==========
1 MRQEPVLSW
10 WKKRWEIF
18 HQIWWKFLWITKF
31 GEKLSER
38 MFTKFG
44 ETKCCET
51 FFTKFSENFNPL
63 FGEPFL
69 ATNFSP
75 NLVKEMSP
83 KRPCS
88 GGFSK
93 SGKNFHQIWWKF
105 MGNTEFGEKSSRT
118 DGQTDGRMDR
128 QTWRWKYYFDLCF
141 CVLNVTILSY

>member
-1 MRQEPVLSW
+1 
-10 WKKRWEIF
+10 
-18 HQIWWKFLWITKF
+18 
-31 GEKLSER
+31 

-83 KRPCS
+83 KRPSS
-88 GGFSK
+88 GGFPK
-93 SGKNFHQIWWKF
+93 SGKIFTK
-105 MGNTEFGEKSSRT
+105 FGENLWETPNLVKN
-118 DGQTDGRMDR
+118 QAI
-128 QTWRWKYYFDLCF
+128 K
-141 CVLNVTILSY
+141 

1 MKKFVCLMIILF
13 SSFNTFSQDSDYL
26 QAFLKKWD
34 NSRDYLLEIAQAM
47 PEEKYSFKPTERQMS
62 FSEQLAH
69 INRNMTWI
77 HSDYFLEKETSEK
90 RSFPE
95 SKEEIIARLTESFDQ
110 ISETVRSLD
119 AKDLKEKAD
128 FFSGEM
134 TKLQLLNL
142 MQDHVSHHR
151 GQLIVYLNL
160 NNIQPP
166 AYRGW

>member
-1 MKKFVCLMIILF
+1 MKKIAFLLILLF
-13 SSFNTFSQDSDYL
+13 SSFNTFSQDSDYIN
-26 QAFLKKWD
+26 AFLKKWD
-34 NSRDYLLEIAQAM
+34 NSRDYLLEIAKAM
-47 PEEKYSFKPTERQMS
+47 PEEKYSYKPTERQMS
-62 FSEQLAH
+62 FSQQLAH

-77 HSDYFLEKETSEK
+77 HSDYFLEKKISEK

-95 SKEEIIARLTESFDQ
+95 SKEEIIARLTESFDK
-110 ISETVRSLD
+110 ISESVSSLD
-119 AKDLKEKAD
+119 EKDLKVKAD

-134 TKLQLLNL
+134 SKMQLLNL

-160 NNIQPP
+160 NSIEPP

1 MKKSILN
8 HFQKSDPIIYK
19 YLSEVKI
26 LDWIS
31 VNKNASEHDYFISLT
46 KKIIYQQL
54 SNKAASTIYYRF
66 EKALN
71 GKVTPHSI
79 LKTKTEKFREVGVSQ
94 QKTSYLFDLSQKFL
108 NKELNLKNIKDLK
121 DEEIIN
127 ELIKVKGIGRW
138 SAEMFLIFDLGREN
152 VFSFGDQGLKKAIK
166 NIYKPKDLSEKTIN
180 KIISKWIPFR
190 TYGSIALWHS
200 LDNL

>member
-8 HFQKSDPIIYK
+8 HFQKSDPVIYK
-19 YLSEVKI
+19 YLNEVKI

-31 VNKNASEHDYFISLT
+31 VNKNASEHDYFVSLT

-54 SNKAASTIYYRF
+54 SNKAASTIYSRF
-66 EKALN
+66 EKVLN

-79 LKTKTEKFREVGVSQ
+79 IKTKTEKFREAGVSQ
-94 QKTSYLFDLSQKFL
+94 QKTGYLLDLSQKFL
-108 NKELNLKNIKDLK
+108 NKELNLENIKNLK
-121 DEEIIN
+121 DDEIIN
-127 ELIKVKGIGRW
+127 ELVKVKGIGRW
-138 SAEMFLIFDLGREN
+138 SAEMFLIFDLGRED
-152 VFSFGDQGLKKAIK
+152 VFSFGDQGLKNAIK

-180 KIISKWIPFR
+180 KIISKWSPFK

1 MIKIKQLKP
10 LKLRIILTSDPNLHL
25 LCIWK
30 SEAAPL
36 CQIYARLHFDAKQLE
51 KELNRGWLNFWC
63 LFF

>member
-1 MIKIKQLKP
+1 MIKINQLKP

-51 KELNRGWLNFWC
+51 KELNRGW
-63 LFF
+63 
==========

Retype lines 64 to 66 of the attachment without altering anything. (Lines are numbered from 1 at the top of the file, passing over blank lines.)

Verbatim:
-26 QAFLKKWD
+26 AFLKKWD
-34 NSRDYLLEIAQAM